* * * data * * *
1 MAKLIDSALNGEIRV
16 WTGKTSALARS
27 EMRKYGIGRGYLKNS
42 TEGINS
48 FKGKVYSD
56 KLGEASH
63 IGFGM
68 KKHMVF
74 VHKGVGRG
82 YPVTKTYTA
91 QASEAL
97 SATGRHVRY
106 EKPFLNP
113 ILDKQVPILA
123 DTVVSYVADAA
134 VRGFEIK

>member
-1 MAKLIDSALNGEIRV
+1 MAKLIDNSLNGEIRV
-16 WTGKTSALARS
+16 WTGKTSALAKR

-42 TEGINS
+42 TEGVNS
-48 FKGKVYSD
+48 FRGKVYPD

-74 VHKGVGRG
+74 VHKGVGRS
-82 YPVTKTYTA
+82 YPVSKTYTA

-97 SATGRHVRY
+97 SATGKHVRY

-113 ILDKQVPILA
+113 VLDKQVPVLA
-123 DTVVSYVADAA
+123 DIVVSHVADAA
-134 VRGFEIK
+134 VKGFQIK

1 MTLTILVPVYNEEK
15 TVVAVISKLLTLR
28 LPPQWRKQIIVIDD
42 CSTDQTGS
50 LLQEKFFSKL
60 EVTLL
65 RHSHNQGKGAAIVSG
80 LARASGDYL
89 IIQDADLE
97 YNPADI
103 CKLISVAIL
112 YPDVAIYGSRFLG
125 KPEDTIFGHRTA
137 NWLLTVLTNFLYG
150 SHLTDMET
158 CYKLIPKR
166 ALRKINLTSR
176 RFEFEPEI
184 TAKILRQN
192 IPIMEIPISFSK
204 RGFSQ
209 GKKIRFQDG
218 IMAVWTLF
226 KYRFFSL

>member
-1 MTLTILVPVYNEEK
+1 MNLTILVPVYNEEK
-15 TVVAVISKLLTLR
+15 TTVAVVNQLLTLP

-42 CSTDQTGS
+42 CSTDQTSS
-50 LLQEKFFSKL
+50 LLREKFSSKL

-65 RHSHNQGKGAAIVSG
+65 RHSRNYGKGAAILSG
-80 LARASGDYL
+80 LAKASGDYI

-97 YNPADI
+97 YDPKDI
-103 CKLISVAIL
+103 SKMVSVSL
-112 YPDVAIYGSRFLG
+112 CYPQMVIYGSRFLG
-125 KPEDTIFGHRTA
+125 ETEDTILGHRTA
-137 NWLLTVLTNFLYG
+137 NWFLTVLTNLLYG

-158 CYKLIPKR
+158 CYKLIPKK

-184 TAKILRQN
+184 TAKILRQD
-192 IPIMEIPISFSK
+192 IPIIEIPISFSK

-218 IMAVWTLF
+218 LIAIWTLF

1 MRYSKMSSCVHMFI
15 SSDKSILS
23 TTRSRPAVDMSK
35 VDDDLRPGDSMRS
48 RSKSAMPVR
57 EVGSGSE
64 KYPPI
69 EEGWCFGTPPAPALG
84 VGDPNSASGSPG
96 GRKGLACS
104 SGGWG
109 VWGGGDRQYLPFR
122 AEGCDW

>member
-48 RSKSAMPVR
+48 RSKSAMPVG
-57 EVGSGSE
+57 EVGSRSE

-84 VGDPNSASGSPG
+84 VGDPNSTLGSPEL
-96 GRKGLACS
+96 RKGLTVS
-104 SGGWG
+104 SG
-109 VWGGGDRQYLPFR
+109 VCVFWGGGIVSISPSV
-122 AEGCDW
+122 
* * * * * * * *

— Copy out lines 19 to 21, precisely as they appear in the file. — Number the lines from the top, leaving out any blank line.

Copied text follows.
+1 MAKLIDNSLNGEIRV
-16 WTGKTSALARS
+16 WTGKTSALAKR